Promoting physical activity in a multi-ethnic population at high risk of diabetes: the 48-month PROPELS randomised controlled trial

Kamlesh Khunti, Simon Griffin, Alan Brennan, Helen Dallosso, Melanie J. Davies, Helen C. Eborall, Charlotte L. Edwardson, Laura J. Gray, Wendy Hardeman, Laura Heathcote, Joe Henson, Daniel Pollard, Stephen J. Sharp, Stephen Sutton, Jacqui Troughton, Tom Yates

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Abstract

Background: Physical activity is associated with a reduced risk of type 2 diabetes and cardiovascular disease but limited evidence exists for the sustained promotion of increased physical activity within diabetes prevention trials. The aim of the study was to investigate the long-term effectiveness of the Walking Away programme, an established group-based behavioural physical activity intervention with pedometer use, when delivered alone or with a supporting mHealth intervention.
Methods: Those at risk of diabetes (nondiabetic hyperglycaemia) were recruited from primary care, 2013-2015, and randomized to: 1) Control (information leaflet); 2) Walking Away (WA), a structured group education session followed by annual group-based support; or 3) Walking Away Plus (WAP), comprising WA annual group-based support and an mHealth intervention delivering tailored text messages supported by telephone calls. Follow-up was conducted at 12 and 48 months. The primary outcome was accelerometer measured ambulatory activity (steps/day). Change in primary outcome was analysed using analysis of covariance with adjustment for baseline, randomisation and stratification variables.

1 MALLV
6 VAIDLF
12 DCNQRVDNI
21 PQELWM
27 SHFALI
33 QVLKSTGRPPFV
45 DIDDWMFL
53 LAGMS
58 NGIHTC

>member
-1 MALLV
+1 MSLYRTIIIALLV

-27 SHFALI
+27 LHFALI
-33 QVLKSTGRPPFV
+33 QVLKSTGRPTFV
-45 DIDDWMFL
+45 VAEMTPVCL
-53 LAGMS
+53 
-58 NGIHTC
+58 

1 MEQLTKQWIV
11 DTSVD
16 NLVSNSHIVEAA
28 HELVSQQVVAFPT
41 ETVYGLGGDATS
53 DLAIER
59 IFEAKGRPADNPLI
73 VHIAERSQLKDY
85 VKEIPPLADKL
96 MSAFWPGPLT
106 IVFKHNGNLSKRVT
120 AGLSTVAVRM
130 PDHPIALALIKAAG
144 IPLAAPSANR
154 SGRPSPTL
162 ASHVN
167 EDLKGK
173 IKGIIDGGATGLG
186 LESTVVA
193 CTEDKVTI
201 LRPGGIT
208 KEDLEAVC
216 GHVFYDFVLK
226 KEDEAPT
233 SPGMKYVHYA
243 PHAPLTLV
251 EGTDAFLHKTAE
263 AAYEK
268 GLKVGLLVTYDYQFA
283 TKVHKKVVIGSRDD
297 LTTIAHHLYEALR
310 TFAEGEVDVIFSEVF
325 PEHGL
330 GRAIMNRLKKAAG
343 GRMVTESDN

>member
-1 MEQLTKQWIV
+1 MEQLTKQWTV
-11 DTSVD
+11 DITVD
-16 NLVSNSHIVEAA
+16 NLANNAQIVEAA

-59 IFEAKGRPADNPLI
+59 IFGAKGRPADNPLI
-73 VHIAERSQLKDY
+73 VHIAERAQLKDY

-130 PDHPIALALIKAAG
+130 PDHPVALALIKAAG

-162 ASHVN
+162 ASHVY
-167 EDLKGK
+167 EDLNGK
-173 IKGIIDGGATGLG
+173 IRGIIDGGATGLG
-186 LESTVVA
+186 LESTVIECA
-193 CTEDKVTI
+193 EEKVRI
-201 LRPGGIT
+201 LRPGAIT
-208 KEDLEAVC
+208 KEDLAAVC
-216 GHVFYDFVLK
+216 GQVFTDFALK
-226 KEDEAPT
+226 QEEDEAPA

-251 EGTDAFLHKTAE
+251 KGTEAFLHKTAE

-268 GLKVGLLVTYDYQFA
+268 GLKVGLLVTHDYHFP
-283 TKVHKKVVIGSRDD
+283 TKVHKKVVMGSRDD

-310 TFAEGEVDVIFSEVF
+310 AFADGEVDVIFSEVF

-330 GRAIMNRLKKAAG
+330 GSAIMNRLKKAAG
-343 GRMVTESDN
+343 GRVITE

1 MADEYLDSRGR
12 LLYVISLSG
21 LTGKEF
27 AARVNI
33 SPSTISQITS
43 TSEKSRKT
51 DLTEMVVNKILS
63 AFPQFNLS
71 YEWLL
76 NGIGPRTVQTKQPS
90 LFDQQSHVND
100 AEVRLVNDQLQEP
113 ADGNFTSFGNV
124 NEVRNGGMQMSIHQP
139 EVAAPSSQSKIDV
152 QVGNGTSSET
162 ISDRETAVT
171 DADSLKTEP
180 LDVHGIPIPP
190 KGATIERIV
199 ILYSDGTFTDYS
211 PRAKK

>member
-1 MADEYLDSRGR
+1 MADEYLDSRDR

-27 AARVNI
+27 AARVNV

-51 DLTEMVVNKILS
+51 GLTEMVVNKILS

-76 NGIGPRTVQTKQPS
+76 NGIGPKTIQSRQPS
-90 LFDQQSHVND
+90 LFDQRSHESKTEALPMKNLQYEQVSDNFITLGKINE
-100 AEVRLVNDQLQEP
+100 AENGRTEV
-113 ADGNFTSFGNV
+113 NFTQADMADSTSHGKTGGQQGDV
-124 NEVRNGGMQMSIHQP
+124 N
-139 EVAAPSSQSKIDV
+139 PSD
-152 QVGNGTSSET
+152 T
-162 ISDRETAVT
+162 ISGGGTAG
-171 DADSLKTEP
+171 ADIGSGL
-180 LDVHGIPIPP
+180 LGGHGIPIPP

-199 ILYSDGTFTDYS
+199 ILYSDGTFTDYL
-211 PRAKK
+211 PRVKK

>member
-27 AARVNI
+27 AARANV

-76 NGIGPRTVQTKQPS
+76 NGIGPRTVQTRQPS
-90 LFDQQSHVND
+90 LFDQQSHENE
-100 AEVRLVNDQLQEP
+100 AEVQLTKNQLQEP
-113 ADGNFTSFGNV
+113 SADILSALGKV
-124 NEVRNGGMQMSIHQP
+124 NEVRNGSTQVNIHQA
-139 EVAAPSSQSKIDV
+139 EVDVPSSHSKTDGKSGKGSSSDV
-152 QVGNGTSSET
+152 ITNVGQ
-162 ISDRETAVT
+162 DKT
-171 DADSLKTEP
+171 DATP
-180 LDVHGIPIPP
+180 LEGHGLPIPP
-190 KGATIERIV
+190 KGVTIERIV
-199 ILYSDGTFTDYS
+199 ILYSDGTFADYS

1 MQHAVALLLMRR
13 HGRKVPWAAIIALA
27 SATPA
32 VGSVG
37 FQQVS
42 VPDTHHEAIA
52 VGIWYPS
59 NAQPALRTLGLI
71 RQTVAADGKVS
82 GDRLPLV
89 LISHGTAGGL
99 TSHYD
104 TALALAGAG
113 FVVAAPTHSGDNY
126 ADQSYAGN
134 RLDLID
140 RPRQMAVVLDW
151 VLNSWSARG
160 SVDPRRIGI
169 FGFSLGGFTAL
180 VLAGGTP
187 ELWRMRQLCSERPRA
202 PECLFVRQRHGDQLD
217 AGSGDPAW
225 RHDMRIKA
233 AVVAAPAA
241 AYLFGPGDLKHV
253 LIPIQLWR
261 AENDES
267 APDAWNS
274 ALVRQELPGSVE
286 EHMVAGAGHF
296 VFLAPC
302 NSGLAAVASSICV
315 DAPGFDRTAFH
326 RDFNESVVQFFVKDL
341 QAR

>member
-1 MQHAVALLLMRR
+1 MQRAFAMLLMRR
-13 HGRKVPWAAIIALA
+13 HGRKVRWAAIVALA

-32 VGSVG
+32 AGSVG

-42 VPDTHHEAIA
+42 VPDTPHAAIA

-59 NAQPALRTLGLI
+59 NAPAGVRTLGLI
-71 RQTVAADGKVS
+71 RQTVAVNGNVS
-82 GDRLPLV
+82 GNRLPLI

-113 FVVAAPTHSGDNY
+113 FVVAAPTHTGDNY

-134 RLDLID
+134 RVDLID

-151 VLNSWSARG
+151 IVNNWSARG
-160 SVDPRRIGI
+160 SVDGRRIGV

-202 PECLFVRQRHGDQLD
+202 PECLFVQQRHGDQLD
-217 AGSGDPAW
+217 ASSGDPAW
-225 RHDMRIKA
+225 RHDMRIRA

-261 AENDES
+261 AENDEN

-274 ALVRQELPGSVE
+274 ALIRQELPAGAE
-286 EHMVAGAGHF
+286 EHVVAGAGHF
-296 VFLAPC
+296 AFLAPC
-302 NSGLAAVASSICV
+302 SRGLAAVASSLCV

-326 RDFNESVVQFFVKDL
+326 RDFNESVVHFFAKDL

Results: 1366 individuals were randomized (median age = 61 years, ambulatory activity = 6638 steps/day, women = 49%, ethnic minorities = 28%). Accelerometer data were available for 1017 (74%) individuals at 12 months and 993 (73%) at 48 months. At 12 months, WAP increased their ambulatory activity by 547 (97·5% CI 211, 882) steps/day compared to control and were 1.61 (97·5% CI 1·05, 2·45) times more likely to achieve 150 min/week of moderate-to-vigorous physical activity. Differences were not maintained at 48 months. WA was no different to control at 12 or 48 months. Secondary anthropometric and health outcomes were largely unaltered in both intervention groups apart from small reductions in body weight in WA (~1kg) at 12 and 48-month follow-up.
Conclusions: Combining a pragmatic group-based intervention with text messaging and telephone support resulted in modest changes to physical activity at 12 months, but changes were not maintained at 48 months.
Study registration: ISRCTN 83465245 (registered on 14/6/2012)
Original languageEnglish
Article number130
JournalBMC Medicine
Volume19
DOIs
Publication statusPublished - 3 Jun 2021

Keywords

  • Diabetes prevention
  • Group-based intervention
  • Non-diabetic hyperglycaemia
  • Pedometer
  • Physical activity
  • Randomised controlled trial
  • mHealth

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